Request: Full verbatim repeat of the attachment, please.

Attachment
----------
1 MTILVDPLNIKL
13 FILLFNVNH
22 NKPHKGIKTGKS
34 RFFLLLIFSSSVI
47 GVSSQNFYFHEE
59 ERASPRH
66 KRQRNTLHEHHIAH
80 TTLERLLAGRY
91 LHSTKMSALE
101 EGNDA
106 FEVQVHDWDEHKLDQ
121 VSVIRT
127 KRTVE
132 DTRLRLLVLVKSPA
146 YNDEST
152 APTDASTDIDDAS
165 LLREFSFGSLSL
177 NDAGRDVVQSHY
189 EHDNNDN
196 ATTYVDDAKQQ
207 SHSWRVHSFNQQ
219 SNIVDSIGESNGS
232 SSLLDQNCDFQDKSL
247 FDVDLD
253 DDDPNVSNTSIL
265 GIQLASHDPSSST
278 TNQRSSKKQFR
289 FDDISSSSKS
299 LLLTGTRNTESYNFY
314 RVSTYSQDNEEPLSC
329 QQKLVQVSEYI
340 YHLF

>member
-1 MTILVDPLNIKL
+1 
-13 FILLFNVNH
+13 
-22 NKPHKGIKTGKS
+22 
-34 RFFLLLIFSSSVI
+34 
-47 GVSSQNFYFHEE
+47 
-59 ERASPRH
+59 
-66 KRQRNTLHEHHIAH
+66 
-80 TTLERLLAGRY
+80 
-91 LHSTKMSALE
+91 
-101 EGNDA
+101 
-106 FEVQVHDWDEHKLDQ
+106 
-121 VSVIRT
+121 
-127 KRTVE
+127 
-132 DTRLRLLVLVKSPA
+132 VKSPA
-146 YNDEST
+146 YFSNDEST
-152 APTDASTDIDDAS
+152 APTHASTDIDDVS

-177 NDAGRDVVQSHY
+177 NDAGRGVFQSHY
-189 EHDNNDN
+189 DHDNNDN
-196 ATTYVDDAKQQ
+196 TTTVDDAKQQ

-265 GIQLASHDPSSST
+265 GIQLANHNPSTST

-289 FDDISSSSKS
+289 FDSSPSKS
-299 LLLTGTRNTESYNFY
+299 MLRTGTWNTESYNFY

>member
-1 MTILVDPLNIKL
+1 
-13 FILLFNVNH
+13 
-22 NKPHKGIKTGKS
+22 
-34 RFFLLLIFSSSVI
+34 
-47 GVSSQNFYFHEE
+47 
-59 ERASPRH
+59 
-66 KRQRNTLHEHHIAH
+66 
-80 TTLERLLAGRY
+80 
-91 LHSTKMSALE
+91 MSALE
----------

1 MTILVDPLNIKL
13 FILLFNVNH
22 NKPHKGIKTGKS
34 RFFLLLIFSSSVI
47 GVSSQNFYFHEE
59 ERASPRH
66 KRQRNTLHEHHIAH
80 TTLERLLAGRY
91 LHSTKMSALE
101 EGNDA
106 FEVQVHDWDEHKLDQ
121 VSVIRT
127 KRTVE
132 DTRLRLLVLVKSPA
146 YNDEST
152 APTDASTDIDDAS
165 LLREFSFGSLSL
177 NDAGRDVVQSHY
189 EHDNNDN
196 ATTYVDDAKQQ
207 SHSWRVHSFNQQ
219 SNIVDSIGESNGS
232 SSLLDQNCDFQDKSL
247 FDVDLD
253 DDDPNVSNTSIL
265 GIQLASHDPSSST
278 TNQRSSKKQFR
289 FDDISSSSKS
299 LLLTGTRNTESYNFY
314 RVSTYSQDNEEPLSC
329 QQKLVQVSEYI
340 YHLF

>member
-1 MTILVDPLNIKL
+1 
-13 FILLFNVNH
+13 
-22 NKPHKGIKTGKS
+22 
-34 RFFLLLIFSSSVI
+34 
-47 GVSSQNFYFHEE
+47 
-59 ERASPRH
+59 
-66 KRQRNTLHEHHIAH
+66 
-80 TTLERLLAGRY
+80 
-91 LHSTKMSALE
+91 
-101 EGNDA
+101 
-106 FEVQVHDWDEHKLDQ
+106 
-121 VSVIRT
+121 
-127 KRTVE
+127 
-132 DTRLRLLVLVKSPA
+132 VKSPA
-146 YNDEST
+146 YFSNDEST
-152 APTDASTDIDDAS
+152 APTHASTDIDDVS

-177 NDAGRDVVQSHY
+177 NDAGRGVFQSHY
-189 EHDNNDN
+189 DHDNNDN
-196 ATTYVDDAKQQ
+196 TTTVDDAKQQ

-265 GIQLASHDPSSST
+265 GIQLANHNPSTST

-289 FDDISSSSKS
+289 FDSSPSKS
-299 LLLTGTRNTESYNFY
+299 MLRTGTWNTESYNFY

>member
-1 MTILVDPLNIKL
+1 
-13 FILLFNVNH
+13 
-22 NKPHKGIKTGKS
+22 
-34 RFFLLLIFSSSVI
+34 
-47 GVSSQNFYFHEE
+47 
-59 ERASPRH
+59 
-66 KRQRNTLHEHHIAH
+66 
-80 TTLERLLAGRY
+80 
-91 LHSTKMSALE
+91 MSALE